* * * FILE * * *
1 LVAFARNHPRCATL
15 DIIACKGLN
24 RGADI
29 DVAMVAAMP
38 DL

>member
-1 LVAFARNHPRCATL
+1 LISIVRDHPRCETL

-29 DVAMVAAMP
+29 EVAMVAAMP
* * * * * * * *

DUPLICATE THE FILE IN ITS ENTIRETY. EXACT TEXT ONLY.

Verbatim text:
1 LVAFARNHPRCATL
15 DIIACKGLN
24 RGADI
29 DVAMVAAMP
38 DL

>member
-1 LVAFARNHPRCATL
+1 LISIVRDHPRCETL

-29 DVAMVAAMP
+29 EVAMVAAMP